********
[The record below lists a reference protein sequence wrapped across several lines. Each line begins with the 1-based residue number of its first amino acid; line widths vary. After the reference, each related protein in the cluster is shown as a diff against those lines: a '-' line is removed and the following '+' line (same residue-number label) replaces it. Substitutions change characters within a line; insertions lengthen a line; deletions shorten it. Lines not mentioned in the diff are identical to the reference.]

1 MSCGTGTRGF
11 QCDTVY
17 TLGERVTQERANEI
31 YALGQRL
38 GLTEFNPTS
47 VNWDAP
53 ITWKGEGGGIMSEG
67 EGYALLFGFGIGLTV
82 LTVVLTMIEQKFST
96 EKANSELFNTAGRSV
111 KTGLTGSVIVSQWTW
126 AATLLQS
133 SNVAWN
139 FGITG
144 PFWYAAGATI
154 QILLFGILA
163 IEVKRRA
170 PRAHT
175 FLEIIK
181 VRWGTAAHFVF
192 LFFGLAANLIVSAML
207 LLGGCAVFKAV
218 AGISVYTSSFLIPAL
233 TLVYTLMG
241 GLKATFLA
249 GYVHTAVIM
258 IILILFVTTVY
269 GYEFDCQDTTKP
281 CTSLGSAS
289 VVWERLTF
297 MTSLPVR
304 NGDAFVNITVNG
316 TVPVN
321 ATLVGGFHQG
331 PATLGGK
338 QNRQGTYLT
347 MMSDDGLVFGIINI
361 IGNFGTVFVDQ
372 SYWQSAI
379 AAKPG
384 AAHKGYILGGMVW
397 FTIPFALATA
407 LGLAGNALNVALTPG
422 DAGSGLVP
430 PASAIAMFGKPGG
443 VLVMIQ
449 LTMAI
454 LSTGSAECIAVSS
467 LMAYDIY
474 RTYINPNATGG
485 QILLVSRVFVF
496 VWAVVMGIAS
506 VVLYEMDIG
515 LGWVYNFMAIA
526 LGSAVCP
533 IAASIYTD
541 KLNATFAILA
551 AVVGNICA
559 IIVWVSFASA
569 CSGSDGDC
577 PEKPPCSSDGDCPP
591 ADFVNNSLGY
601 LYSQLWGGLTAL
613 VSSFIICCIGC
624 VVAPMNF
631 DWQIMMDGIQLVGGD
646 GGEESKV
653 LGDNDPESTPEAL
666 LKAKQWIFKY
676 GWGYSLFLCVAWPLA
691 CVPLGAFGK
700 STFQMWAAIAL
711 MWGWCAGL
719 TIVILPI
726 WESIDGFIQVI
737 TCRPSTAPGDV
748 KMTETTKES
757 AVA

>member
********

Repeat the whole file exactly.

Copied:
[The record below lists a reference protein sequence wrapped across several lines. Each line begins with the 1-based residue number of its first amino acid; line widths vary. After the reference, each related protein in the cluster is shown as a diff against those lines: a '-' line is removed and the following '+' line (same residue-number label) replaces it. Substitutions change characters within a line; insertions lengthen a line; deletions shorten it. Lines not mentioned in the diff are identical to the reference.]

1 MSCGTGTRGF
11 QCDTVY
17 TLGERVTQERANEI
31 YALGQRL
38 GLTEFNPTS
47 VNWDAP
53 ITWKGEGGGIMSEG
67 EGYALLFGFGIGLTV
82 LTVVLTMIEQKFST
96 EKANSELFNTAGRSV
111 KTGLTGSVIVSQWTW
126 AATLLQS
133 SNVAWN
139 FGITG
144 PFWYAAGATI
154 QILLFGILA
163 IEVKRRA
170 PRAHT
175 FLEIIK
181 VRWGTAAHFVF
192 LFFGLAANLIVSAML
207 LLGGCAVFKAV
218 AGISVYTSSFLIPAL
233 TLVYTLMG
241 GLKATFLA
249 GYVHTAVIM
258 IILILFVTTVY
269 GYEFDCQDTTKP
281 CTSLGSAS
289 VVWERLTF
297 MTSLPVR
304 NGDAFVNITVNG
316 TVPVN
321 ATLVGGFHQG
331 PATLGGK
338 QNRQGTYLT
347 MMSDDGLVFGIINI
361 IGNFGTVFVDQ
372 SYWQSAI
379 AAKPG
384 AAHKGYILGGMVW
397 FTIPFALATA
407 LGLAGNALNVALTPG
422 DAGSGLVP
430 PASAIAMFGKPGG
443 VLVMIQ
449 LTMAI
454 LSTGSAECIAVSS
467 LMAYDIY
474 RTYINPNATGG
485 QILLVSRVFVF
496 VWAVVMGIAS
506 VVLYEMDIG
515 LGWVYNFMAIA
526 LGSAVCP
533 IAASIYTD
541 KLNATFAILA
551 AVVGNICA
559 IIVWVSFASA
569 CSGSDGDC
577 PEKPPCSSDGDCPP
591 ADFVNNSLGY
601 LYSQLWGGLTAL
613 VSSFIICCIGC
624 VVAPMNF
631 DWQIMMDGIQLVGGD
646 GGEESKV
653 LGDNDPESTPEAL
666 LKAKQWIFKY
676 GWGYSLFLCVAWPLA
691 CVPLGAFGK
700 STFQMWAAIAL
711 MWGWCAGL
719 TIVILPI
726 WESIDGFIQVI
737 TCRPSTAPGDV
748 KMTETTKES
757 AVA

>member